The schemes have one thing in common -- they're hatched in the belief that it is permissible to trample on the rights of people in the other party. Many recall advocates not only believe that they have a right to throw Davis out of office, but also that the minority of California conservatives should dictate exactly what the California state budget looks like. No negative consequences. No tax hikes. No program cuts where they don't want them.
Oddly, these Republicans got the recall on the ballot with the help of other voters who think they can keep electing very liberal Democrats to most state government offices, and never have to pay for the big-spending programs they approve. Many voters really believe that state pols can increase spending by 37 percent in four years, and they won't have to cut any programs when the boom-time revenues dry up. Rich people can just pay higher taxes to keep it all going, you see.
Then, when you don't like the budget situation, you can recall the old governor and elect a new guy to take care of the mounting debt without cutting the programs you think are important.
Well, at least these dreamers aren't writing opinions for the Ninth Circuit -- yet. Still, in the Monday ruling, the three judges showed a lack of pragmatism and principle. These robes apparently believe they can postpone the election without creating big, ugly problems. Not likely. Stern, a goo-goo (good-government type), said if the recall election is postponed until March, there could be two ballots -- one for the recall, one for the regular primary. Lines at the polls will be longer. And, said Stern, "new (voting) machines tend to break down ..."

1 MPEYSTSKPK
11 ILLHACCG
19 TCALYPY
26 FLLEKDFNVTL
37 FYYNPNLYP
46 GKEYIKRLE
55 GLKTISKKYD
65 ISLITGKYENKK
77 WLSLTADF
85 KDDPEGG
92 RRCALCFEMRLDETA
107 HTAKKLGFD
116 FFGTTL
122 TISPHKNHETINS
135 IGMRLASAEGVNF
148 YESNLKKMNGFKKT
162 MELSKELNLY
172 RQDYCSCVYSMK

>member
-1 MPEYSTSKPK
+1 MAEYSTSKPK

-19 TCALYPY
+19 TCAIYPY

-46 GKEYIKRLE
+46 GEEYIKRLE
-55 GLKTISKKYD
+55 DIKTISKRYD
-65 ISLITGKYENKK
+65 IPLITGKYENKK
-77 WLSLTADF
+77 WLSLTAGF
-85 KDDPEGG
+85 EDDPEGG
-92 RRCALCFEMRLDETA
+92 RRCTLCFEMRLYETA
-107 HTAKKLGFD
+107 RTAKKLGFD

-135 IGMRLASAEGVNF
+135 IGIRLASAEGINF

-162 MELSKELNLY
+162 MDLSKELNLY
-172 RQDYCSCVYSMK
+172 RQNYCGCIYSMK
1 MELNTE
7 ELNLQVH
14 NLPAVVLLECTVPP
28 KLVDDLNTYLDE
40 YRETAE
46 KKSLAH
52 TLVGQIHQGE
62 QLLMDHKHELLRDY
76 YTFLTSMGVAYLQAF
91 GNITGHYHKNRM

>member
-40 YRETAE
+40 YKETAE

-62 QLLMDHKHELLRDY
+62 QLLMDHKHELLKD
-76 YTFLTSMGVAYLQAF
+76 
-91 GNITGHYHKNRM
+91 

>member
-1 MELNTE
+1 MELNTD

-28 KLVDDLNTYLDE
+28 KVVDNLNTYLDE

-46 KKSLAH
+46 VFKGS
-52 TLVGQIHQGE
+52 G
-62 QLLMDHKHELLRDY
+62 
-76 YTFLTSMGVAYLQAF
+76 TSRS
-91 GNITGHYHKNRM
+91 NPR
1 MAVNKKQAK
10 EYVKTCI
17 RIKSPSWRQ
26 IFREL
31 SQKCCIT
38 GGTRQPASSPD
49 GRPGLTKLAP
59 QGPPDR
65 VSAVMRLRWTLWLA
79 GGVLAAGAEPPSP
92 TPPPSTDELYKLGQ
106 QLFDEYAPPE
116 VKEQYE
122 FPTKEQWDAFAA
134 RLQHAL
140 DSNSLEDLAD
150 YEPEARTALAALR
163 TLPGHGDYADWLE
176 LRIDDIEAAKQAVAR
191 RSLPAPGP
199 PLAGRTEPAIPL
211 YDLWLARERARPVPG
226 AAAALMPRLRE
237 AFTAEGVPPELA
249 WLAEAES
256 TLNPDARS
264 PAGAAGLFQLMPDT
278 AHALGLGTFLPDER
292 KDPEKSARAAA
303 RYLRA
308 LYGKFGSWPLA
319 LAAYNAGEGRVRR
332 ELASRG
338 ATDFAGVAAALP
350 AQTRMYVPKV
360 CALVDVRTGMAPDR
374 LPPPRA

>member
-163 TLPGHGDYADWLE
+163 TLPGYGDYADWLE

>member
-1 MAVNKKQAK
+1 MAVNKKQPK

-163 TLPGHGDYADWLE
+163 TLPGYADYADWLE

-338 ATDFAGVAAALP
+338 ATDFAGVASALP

Great -- and each problem can spawn more election lawsuits.
There will be court rulings instead of vote counting -- a little law, but lots of legal technicalities.
And with every election, voters from one party or the other will have a new reason to believe that the outcome wasn't because their side didn't have the votes, but because the fix was in.